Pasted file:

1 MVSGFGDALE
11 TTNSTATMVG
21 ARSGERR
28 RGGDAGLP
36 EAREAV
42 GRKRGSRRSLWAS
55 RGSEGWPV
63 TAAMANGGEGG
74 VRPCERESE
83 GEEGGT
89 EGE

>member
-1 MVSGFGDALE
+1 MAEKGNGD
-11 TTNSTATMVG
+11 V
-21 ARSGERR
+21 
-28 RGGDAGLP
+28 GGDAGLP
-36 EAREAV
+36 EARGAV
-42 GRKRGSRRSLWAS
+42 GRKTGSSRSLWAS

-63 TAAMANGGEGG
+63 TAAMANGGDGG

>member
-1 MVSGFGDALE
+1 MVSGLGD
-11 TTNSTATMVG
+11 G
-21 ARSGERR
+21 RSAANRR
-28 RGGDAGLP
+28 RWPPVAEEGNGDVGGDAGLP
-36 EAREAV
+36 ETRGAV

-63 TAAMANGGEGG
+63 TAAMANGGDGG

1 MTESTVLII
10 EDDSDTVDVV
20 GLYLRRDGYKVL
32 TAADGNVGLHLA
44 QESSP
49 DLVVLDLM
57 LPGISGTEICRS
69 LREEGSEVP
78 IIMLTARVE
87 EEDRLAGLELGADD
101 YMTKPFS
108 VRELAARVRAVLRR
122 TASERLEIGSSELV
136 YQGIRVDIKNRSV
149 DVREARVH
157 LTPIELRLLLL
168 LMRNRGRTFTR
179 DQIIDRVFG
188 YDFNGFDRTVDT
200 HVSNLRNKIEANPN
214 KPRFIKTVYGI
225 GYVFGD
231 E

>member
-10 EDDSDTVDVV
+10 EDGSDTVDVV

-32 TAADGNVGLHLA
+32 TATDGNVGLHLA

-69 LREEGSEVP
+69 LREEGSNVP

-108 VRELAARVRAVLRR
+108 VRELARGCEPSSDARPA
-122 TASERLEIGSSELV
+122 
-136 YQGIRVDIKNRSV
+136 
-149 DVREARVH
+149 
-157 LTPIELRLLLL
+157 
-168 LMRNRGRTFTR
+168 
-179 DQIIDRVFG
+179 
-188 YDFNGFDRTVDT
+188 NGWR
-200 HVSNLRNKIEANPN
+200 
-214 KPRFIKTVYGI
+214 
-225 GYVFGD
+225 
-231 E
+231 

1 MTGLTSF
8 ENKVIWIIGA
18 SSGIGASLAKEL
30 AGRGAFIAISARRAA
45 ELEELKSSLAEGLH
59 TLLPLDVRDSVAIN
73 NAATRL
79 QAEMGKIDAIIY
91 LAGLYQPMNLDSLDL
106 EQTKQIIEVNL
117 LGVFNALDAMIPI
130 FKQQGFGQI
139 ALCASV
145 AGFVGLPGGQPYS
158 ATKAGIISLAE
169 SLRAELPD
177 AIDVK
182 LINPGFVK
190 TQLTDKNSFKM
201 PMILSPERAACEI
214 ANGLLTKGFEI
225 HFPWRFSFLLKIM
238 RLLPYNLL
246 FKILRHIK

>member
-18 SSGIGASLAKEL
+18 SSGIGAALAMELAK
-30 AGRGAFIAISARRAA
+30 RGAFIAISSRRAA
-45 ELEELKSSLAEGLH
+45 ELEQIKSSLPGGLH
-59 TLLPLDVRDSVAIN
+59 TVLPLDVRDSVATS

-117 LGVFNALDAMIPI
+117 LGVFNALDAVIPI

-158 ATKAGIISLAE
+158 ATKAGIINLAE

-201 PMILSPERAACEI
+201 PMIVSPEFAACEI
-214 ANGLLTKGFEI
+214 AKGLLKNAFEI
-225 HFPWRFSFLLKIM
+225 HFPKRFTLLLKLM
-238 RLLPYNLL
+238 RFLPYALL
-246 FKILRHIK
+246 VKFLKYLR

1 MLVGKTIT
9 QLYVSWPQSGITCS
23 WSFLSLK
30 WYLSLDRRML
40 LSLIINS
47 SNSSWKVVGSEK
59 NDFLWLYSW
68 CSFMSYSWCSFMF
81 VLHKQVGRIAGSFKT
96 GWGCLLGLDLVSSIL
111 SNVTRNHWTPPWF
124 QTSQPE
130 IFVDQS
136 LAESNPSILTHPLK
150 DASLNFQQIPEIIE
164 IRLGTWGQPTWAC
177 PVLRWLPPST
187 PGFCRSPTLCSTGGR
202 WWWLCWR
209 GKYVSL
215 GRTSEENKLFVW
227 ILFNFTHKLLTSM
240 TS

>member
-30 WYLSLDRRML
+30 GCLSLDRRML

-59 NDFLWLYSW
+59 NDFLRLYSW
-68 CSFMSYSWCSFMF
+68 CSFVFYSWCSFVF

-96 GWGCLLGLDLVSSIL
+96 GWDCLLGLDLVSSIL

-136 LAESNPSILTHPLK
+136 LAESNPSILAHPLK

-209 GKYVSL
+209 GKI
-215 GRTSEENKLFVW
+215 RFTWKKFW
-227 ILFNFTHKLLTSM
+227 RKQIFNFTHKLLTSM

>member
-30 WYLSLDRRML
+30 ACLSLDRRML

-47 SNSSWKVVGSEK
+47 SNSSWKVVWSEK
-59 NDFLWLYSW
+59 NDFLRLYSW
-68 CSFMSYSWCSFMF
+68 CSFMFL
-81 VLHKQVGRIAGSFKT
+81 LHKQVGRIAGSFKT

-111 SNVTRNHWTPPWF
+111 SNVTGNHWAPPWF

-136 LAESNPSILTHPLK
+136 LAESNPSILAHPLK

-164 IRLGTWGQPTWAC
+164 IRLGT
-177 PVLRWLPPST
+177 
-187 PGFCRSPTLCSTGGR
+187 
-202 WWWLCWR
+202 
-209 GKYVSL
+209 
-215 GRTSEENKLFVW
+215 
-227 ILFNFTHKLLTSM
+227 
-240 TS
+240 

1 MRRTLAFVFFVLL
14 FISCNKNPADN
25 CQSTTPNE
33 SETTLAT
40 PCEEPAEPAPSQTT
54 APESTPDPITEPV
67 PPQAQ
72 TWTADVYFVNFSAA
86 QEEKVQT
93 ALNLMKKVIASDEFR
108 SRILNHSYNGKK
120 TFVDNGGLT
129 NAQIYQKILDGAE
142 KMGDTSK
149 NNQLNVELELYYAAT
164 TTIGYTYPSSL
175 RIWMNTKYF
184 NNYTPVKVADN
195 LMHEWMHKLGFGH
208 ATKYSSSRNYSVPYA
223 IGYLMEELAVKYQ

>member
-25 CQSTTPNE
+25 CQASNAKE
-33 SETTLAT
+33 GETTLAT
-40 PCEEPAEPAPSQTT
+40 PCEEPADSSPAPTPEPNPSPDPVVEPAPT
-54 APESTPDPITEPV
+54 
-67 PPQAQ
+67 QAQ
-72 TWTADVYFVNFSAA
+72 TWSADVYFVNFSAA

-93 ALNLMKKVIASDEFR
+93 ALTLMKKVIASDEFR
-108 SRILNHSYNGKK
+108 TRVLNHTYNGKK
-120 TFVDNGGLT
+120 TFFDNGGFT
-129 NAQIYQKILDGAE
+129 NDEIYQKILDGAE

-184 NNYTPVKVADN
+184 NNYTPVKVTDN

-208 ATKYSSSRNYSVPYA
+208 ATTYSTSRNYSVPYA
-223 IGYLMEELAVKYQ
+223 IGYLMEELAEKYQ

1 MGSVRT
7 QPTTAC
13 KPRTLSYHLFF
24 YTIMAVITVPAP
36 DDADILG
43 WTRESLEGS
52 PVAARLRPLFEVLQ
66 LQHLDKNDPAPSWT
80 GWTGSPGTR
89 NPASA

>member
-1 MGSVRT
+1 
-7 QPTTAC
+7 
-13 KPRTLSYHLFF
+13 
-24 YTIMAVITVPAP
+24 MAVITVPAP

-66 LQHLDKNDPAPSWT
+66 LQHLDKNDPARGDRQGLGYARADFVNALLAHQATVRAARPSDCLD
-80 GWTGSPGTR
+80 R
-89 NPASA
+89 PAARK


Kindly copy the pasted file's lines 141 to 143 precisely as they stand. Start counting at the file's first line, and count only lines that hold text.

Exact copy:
1 MLVGKTIT
9 QLYVSWPQSGITCS
23 WSFLSLK